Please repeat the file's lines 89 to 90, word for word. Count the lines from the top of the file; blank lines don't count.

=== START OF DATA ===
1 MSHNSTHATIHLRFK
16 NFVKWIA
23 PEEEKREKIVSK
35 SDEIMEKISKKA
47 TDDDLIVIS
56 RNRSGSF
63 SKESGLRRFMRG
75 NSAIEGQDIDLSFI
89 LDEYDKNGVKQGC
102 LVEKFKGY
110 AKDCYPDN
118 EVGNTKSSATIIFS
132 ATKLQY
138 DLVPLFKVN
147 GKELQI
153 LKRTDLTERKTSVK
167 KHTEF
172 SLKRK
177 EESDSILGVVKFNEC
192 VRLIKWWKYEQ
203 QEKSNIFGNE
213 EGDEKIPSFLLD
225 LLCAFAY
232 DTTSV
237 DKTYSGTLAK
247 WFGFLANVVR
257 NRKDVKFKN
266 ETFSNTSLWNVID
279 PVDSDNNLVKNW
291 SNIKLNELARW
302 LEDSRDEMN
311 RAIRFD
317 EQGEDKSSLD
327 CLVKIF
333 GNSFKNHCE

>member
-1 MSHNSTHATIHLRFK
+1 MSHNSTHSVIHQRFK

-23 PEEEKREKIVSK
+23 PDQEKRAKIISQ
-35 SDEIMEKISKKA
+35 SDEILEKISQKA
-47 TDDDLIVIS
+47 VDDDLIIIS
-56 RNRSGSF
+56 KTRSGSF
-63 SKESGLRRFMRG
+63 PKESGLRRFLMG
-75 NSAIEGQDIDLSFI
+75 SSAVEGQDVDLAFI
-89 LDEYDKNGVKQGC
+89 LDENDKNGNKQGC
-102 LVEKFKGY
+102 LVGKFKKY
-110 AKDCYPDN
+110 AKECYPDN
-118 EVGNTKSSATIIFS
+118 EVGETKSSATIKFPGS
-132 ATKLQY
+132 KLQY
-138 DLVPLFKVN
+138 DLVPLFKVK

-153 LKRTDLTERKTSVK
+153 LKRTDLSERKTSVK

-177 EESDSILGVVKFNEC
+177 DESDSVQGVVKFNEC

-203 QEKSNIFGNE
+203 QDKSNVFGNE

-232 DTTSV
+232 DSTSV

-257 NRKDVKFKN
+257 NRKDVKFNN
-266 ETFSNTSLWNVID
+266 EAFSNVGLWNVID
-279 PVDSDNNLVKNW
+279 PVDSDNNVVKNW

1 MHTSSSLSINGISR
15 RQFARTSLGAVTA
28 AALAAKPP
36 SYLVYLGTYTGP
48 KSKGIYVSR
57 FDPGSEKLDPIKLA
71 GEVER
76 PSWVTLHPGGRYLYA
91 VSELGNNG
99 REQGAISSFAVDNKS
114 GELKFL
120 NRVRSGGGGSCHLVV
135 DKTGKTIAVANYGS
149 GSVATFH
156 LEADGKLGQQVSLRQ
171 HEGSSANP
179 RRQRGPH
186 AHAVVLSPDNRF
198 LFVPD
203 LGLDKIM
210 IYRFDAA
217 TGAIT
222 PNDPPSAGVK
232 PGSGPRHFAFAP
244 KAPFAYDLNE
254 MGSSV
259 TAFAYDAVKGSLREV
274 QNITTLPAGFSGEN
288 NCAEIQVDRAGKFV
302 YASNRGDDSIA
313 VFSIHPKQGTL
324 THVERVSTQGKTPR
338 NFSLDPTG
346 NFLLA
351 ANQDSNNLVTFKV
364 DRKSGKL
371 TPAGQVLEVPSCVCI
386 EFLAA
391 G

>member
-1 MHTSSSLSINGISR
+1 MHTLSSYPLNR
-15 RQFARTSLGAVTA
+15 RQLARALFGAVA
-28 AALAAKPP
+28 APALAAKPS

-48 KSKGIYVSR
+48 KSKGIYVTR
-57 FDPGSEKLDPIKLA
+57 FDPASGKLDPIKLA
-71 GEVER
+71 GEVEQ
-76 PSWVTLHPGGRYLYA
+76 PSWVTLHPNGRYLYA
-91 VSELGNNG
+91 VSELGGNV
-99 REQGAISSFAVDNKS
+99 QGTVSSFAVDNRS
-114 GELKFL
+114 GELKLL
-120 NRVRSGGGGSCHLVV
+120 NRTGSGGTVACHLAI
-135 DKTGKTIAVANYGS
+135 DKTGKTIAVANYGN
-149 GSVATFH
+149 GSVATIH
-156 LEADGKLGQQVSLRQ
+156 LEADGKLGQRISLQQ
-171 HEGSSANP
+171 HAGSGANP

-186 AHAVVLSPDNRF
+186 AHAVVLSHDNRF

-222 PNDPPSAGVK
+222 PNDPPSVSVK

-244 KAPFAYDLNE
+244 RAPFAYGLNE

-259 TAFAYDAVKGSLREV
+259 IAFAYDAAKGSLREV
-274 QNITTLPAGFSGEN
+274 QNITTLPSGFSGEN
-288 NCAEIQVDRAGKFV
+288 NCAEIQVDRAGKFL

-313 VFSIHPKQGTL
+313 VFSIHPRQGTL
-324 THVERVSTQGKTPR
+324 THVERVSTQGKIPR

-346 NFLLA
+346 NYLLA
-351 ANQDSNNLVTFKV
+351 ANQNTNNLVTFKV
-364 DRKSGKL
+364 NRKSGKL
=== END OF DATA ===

135 DKTGKTIAVANYGS
149 GSVATFH